Levasseur lecture back on after calls from faculty
Ray Luc Levasseur, former leader of the notorious United Freedom Front, will come to the University of Massachusetts on Thursday after all.
Levasseur’s lecture, originally planned as part of the W.E.B. Du Bois Library’s fifth annual Colloquium on Social Change, was cancelled by the University after protest from Massachusetts and New Jersey state police organizations prompted Governor Deval Patrick to ask UMass to pull the plug.
Patrick learned of the planned lecture when the Boston Herald interviewed Donna Lamonaco, the wife of a New Jersey state trooper who was shot dead by members of the UFF in 1981. Levasseur was never charged in connection with the shooting, but critics saw his invitation to speak as an endorsement of the UFF’s violence against police officers.
UMass academic departments took up where the libraries left off, however, and invited Levasseur back to speak, invoking academic freedom in defense of the lecture.
Levasseur has spoken at Temple University, Columbia, and The University of Southern Maine in the past without backlash.
The new lecture, titled “The Great Western Massachusetts Sedition Trial: Twenty Years Later,” will take place at 7:15 p.m. in the School of Management room 137.
University spokesman Patrick Callahan made clear in a statement Tuesday that the lecture does not have support from University administration or the Du Bois library, though they will not prevent the event from taking place out of respect for academic freedom.
“The university administration does not in any way support the presentation by Ray Luc Levasseur and was very clear in supporting the library’s recent decision to cancel its talk,” the statement said. “Although the university administration questions the wisdom and common sense of this judgment, the institution must respect academic freedom. As repugnant as we find this invitation, the administration’s commitment to academic freedom must be honored.”
Massachusetts governor Deval Patrick himself expressed his disagreement with the reinstatement of the lecture.
“Gov. Patrick is outraged and extremely disappointed at reports that the University of Massachusetts has again extended a speaking invitation to Raymond Luc Levasseur,” Patrick’s spokesperson Joe Landolfi told the Herald.
Patrick told the Herald that state funds would not be used for the event. UMass system president Jack Wilson said in a statement Tuesday that “Chancellor Holub and I have instructed that no state funds be used to support this activity.”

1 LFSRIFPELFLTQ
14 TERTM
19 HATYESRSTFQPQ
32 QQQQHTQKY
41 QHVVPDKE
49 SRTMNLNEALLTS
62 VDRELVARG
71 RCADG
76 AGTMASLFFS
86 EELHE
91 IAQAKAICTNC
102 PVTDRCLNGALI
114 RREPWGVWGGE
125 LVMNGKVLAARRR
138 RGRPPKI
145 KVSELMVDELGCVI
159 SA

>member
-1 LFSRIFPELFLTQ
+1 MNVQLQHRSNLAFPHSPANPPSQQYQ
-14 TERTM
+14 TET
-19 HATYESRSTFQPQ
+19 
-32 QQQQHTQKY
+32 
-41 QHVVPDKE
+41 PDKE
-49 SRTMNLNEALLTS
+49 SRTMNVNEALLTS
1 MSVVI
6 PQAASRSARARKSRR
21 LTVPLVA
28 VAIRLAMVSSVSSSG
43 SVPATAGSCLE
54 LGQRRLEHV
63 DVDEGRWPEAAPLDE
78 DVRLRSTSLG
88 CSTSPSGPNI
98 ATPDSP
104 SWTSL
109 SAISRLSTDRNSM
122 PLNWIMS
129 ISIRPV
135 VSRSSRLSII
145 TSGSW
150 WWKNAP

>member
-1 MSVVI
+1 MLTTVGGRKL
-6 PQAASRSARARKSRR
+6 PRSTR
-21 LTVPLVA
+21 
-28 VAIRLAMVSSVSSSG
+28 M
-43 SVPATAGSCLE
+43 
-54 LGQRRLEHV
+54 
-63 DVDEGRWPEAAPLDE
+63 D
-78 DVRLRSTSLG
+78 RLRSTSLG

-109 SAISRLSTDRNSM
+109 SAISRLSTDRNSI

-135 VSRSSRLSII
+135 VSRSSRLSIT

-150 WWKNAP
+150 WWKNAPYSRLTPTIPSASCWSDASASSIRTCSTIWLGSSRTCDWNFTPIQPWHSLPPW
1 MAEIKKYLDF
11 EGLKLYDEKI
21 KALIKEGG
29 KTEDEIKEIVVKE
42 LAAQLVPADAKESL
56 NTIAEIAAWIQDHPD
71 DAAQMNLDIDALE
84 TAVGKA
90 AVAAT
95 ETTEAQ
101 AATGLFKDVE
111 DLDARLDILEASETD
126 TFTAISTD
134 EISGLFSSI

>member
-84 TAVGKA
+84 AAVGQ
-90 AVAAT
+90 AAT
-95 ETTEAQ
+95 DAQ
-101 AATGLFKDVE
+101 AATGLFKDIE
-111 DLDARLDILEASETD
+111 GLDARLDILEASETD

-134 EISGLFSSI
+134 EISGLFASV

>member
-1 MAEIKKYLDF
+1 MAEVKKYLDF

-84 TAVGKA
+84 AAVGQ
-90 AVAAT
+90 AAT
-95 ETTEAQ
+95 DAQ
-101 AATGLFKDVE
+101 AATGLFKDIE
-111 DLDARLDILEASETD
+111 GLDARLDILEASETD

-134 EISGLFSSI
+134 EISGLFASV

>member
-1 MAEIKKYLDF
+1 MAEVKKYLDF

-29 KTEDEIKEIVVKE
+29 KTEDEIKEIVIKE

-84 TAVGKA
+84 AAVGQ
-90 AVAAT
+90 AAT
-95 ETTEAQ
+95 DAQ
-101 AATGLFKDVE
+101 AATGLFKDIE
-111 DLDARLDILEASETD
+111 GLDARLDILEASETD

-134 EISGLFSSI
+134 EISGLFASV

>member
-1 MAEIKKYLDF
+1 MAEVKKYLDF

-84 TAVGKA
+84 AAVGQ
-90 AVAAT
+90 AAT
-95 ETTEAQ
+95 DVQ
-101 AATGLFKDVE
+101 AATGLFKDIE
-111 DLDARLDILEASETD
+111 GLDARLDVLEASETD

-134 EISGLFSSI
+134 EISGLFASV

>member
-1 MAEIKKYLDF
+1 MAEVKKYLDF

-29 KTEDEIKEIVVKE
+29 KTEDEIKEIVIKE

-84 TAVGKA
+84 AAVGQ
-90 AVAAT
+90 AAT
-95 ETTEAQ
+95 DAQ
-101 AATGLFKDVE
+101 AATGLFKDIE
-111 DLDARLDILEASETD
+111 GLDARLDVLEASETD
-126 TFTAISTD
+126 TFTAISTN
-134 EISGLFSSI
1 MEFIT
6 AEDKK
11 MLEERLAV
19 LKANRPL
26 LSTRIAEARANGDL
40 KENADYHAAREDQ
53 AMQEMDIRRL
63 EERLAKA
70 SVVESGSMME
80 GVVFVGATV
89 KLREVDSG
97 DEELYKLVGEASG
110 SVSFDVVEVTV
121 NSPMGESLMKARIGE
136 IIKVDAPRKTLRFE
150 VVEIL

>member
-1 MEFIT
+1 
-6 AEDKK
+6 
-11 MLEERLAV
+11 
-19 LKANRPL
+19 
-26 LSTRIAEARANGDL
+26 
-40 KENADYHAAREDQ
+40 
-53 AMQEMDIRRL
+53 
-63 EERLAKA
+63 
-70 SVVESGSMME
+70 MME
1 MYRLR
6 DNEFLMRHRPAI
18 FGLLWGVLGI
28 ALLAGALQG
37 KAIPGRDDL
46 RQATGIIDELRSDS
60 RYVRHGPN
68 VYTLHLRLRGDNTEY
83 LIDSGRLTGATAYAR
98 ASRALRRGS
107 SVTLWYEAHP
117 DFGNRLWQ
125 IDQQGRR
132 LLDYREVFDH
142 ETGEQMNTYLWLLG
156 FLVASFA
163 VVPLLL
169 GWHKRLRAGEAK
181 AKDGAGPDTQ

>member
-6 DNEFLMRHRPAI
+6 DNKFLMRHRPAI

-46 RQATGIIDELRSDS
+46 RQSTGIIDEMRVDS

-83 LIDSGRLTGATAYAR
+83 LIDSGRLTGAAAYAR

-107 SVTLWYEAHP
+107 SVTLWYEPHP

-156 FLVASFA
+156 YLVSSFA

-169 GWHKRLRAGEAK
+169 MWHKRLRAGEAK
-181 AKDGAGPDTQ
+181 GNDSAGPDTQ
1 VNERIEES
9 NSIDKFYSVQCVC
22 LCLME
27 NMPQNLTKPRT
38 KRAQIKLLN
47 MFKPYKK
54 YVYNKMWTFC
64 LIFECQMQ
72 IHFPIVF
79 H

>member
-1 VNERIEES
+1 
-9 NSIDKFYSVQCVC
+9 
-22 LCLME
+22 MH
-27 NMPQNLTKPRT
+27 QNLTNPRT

Rumors circulated Tuesday that the Massachusetts chapter of the American Civil Liberties Union, which had spoken out against the cancellation, was either sponsoring or funding the event. Christopher Ott, communications director for the Massachusetts ACLU, said in an interview Tuesday that it was “not true.”
“We’ve been getting that from a couple of places … that we are sponsoring it or funding it, but that’s not what’s been going on,” Ott said.
He did say, however, that the event has their support.
“We applaud the efforts of students and faculty leaders that have been working to see that the scheduling of the talk is forwarded despite the calls for censorship,” he said.
It remains unclear how the event is being funded.
Levasseur was sent to prison in 1986 for bombing buildings across the East Coast, including eight bombings in the Boston area alone along with a string of bank robberies. The stated intent of the United Freedom Front was to protest the supposed U.S. backing of the South African apartheid government and Central American death squads.
Members of the United Freedom Front were convicted of the murder of New Jersey State Police officer Phil Lamonaco and the attempted murder of two Massachusetts State Police officers. Levasseur however was never charged with these crimes, nor was he at the scene of either incident.
In 1989 he and codefendants Pat Levasseur and Richard Williams were tried in Springfield on charges of seditious conspiracy to overthrow the United States government. The trial was the most expensive in state history and deliberation lasted for ten months. The jury found all three defendants not guilty.
The release from event’s organizers stated that “several UMass departments have added their support to this event in the name of protecting the cherished American values of freedom of speech and academic freedom, which they believed to be threatened by the decision to cancel the event under pressure from a variety of outside organizations.”
The event will be sponsored by the departments of communication, economics, history, languages, literature, and culture and sociology, as well as the social thought and political economy and women, gender and sexuality programs, the Sociology Graduate Student Association and executive members of the Student Government Association.
Co-sponsoring the event are several non-profit community groups, foundations, and businesses including the Rosenberg Fund for Children, Food for Thought Books, Vermont Action for Political Prisoners and the Massachusetts Foundation for the Humanities.